Martha Bakes: Layered Yeast Dough Episode - PBS Food

Martha Bakes: Layered Yeast Dough Episode

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With Martha Bakes, discover Martha Stewart’s tips and techniques to create delectable baked goods. Be sure to check your local listings to see when the program will be airing in your area.


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Many of your favorite French bakery staples are made with layered yeast dough that relies on a technique called lamination. Join Martha in the kitchen as she shares her culinary tricks of the trade in three classics: traditional kouign-amann, a specialty from Brittany, unforgettable sugar and spiced cinnamon-sugar knots, and a recipe for snails, which you can easily adapt to your own taste. These treats are the perfect start to any day!

This Week’s Recipe

Poppy Seed Snails

Poppy Seed Snails Recipe

Make Martha Stewart's Poppy Seed Snails recipe featured in the layered yeast dough episode of Martha Bakes.



  • 1 ¾ cups room temperature water
  • 1 tablespoon firmly packed fresh yeast
  • 5 cups all-purpose flour
  • 1 ½ teaspoons flaky sea salt, such as Maldon
  • 1 pound (4 sticks) cool, room-temperature unsalted butter, plus 2 tablespoons melted butter, plus more for tart rings
  • About 3 cups sugar
  • 1 cup ground poppy seeds, finely chopped nuts, or chopped bittersweet chocolate (61%), for filling


  1. In a small bowl, combine water and yeast. Stir until yeast dissolves.
  2. In the bowl of an electric mixer fitted with the dough hook, combine flour, salt, and 2 tablespoons melted butter on low speed. Add yeast mixture, and mix until well combined, about 2 minutes.
  3. Cover bowl with plastic wrap, and let rise in a warm place until doubled in size, about 1 hour. Punch dough down, shape into a rectangle, cover in plastic wrap, and place on a baking sheet. Chill for 2 hours in the refrigerator.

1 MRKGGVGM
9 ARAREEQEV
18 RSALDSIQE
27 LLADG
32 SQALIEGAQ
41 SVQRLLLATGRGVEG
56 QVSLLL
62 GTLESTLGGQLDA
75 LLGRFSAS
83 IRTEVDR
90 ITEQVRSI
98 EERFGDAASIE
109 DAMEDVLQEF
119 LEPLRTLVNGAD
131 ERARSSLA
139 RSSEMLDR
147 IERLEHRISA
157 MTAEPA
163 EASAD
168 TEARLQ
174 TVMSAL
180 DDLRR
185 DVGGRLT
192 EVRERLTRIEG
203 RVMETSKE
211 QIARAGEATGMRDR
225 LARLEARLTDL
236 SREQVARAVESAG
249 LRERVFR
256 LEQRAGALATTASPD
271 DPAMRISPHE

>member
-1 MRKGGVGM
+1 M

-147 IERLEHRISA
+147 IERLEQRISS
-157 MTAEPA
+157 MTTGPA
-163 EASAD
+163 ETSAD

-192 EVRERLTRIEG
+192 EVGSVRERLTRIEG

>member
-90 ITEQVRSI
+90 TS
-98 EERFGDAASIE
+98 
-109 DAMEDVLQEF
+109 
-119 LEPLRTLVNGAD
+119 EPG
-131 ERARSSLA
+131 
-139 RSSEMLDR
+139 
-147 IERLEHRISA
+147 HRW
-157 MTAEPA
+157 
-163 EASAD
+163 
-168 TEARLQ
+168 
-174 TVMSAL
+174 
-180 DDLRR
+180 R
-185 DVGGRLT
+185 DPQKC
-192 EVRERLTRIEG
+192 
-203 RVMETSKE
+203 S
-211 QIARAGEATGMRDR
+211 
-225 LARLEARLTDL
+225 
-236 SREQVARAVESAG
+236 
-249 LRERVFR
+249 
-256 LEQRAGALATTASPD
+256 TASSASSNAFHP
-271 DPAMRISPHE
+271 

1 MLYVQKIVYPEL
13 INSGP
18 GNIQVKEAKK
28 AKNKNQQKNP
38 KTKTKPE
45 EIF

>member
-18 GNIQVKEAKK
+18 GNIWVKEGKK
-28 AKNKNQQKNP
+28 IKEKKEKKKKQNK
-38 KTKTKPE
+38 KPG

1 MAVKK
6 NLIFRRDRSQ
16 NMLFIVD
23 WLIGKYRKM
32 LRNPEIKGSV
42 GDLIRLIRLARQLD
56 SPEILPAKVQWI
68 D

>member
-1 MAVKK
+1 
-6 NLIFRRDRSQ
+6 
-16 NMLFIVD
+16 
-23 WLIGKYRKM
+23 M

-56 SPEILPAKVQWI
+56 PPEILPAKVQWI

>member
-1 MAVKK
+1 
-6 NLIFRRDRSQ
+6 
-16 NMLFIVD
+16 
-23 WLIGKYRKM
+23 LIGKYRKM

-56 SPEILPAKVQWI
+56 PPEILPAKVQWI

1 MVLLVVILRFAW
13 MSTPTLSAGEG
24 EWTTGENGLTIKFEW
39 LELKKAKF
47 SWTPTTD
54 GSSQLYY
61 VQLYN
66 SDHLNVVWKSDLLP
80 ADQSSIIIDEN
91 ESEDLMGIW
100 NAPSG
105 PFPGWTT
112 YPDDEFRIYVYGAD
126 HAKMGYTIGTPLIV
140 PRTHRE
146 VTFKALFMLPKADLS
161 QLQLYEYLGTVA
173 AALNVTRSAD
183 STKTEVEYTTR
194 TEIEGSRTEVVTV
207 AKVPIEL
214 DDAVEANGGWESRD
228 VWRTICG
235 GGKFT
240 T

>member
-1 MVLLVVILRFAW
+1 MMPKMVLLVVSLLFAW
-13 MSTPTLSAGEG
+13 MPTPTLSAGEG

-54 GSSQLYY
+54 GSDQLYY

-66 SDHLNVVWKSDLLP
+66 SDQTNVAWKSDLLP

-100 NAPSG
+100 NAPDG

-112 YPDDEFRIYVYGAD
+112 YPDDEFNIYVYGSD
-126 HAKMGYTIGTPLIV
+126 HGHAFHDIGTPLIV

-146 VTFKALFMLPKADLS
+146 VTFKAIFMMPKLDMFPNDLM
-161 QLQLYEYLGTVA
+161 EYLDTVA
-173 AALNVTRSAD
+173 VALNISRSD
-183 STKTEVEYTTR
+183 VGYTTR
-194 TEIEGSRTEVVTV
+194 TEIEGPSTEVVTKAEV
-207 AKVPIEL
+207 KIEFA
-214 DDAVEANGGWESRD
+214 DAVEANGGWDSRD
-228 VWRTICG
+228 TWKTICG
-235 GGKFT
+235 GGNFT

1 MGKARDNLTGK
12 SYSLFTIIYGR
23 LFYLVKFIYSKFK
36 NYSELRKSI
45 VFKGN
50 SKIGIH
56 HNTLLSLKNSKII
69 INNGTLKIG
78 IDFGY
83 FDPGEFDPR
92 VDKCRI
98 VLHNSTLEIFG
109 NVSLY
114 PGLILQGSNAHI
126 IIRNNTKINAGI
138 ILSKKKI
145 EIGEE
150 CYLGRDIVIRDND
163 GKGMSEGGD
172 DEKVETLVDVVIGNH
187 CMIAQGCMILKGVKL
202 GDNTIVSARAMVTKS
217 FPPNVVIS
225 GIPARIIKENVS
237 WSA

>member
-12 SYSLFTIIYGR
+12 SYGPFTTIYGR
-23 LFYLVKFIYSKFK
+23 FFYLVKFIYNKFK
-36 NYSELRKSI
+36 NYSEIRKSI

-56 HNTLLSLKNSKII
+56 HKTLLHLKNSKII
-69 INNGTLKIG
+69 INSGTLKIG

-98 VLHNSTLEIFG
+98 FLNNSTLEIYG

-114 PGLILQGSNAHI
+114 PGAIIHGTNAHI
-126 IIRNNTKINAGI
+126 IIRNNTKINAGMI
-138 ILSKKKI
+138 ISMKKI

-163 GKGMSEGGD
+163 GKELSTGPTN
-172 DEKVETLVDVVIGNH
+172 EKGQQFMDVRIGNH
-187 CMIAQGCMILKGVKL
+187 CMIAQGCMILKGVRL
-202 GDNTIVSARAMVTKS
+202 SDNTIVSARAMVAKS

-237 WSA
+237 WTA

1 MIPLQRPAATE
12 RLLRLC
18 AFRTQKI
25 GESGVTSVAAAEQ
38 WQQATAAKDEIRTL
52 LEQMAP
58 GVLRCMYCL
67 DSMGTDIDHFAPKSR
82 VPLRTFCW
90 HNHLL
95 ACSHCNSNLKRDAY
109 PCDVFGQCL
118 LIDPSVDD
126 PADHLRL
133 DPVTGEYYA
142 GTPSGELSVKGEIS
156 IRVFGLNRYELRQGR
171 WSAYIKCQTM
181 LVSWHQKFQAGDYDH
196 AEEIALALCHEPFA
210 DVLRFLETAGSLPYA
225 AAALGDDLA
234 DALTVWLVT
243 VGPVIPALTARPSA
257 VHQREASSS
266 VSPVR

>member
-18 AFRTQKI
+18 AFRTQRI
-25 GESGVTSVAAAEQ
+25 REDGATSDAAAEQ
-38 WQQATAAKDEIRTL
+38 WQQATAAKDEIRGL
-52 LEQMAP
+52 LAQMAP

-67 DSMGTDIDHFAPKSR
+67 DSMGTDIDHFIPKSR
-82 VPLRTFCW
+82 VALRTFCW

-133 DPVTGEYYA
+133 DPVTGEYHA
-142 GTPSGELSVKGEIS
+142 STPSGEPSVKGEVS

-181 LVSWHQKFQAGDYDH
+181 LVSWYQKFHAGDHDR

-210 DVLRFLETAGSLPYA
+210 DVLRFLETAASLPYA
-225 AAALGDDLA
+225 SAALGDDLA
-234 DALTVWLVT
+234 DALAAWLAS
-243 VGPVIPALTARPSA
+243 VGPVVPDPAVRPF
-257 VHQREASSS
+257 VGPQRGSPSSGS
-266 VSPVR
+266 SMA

4. Meanwhile, on a nonstick baking mat or parchment paper, roll the remaining pound of butter into an 8-inch square, between ⅛- to ¼-inch-thick. Wrap in parchment paper, and let rest at cool room temperature, about 30 minutes.
  5. On a lightly floured surface, roll chilled dough into a 12-inch square. Center butter square over the dough so that each side of the butter faces a corner of the dough. Fold the corners of the dough over the butter to enclose. Seal the edges by pinching together. Turn over dough, seam-side down. Roll into a 24-by-8 inch rectangle. Fold dough into thirds, aligning edges carefully and brushing off excess flour. (The object is to ensure that the butter is distributed evenly throughout so that the pastry will puff evenly when baked.) This completes one turn.
  6. Repeat the process of rolling and folding once. Chill for 20 minutes, just until cold but not firm. Then repeat process twice, dusting work surface and dough generously with sugar, about 2 cups sugar total for the 2 turns. You will now have completed 4 turns. Refrigerate dough 20 minutes.
  7. Meanwhile, brush 24 (3½-by-1½-inch) ring molds with melted butter. Transfer to 2 baking sheets lined with nonstick baking mats, and set aside.
  8. Remove dough from refrigerator and divide in half. Sprinkle work surface and dough with half of the remaining sugar and roll out half of the dough into an 18-by-12-inch rectangle. Evenly distribute ½ cup of filling over the dough. (If filling with poppy seeds or nuts, you may want to sprinkle with 2 tablespoons sugar.) Roll from short side of dough creating a log. Cut crosswise into 1-inch-thick slices. Place each slice into a prepared tart ring and lightly press in place. Repeat entire process with remaining dough and filling. Cover with plastic and let rise for 40 minutes.
  9. Meanwhile, preheat oven to 425 degrees. Bake on the middle rack until deep, golden brown, 24 to 28 minutes. Immediately remove rings using tongs and let snails cool on a wire rack.


To release the flavor of poppy seeds, grind them in a food processor for 30 seconds.

If you don’t have ring molds, you can use clean tuna cans.

Yield: 24 snails


Additional Recipes

Additional recipes and video clips from the episode are available on

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